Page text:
From about the middle of the 19th century, group theory divided itself into two parts: discrete groups and topological groups. Most research about discrete groups centered around finite groups. However, by the end of the century, finitely generated abelian groups had been classified, and von Dyck had introduced free groups and presentations of groups by generators and relations. Inspired by questions about fundamental groups, Dehn posed the word problem: does every finitely presented group possess an algorithm which can determine whether an arbitrary word on its generators is equal to the identity?
For the next fifty years, finite groups continued to be the main focus of research in discrete groups, but some important results about infinite groups were discovered: the Schreier-Neilsen theorem that subgroups of free groups are free, and its generalization by Kurosh that subgroups of free products are themselves free products; the Freiheitssatz of Magnus described the structure of groups with only one defining relation; Ulm classified all countable torsion abelian groups; Baer began the study of torsion-free abelian groups.
The fifteen years after World War II produced, among other results, the study of "small cancellation" theory; M. Hall solved the Burnside problem for exponent 6: a finitely generated group G in which x6 = 1 for all x in G must be finite; Novikov and Boone, independently, proved that there exist finitely presented groups having an unsolvable word problem; and Graham Higman, in 1961, characterized subgroups of finitely related groups in terms of recursive functions.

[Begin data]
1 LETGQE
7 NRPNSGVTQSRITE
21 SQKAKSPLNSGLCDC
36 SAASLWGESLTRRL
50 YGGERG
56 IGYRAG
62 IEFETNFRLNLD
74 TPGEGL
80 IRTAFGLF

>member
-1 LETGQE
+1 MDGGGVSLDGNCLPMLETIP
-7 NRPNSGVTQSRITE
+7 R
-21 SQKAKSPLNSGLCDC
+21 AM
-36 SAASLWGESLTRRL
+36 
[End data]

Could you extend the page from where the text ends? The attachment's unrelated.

But it is fair to say that most group-theorists in the 1960s focused on finite groups. For example, Suzuki discovered a new family of finite simple groups in 1960, and Feit and Thompson, in 1963, proved that every group of odd order is solvable, thereby solving another old problem of Burnside and contributing mightily to new investigations into finite simple groups. Thus, when Combinatorial Group Theory appeared in 1966, it described a relatively small corner of group theory, though one in which new significant theorems were being proved.
In his review in Math Reviews [MR 0207802 (34#7617)], Higman wrote:
This book is an excellent and detailed account, with many examples, of some aspects of group theory closely connected with generators and relations. The approach throughout is very concrete. Thus in the first chapter the group defined by a presentation is constructed as a group of equivalence classes of words. A free group is then defined as one given by a presentation whose set of relators is empty, and the definition by the universal property is relegated to an exercise. Also discussed in this chapter is the relation between different presentations of the same group. In the second chapter the authors deal with presentations of subgroups, prove the subgroup theorem for free groups by the Reidemeister-Schreier method, and derive Takahasi's theorem and the Hopfian property of finitely generated free groups. The third chapter deals with Nielsen transformations and with some tests for isomorphism. It also contains an account, without proofs, of the automorphisms of finitely generated free groups. The fourth chapter contains an account of free products, perhaps with an amalgmation, the Kurosh subgroup theorem and the theory of groups with a single defining relation. (This last section is one of the best in the book, and contains a tremendous amount of information not readily accessible elsewhere.) The fifth chapter deals with commutator calculus and the lower central series of free groups with applications, for instance, to Burnside's problem. Finally, a short sixth chapter gives brief indications of some recent developments.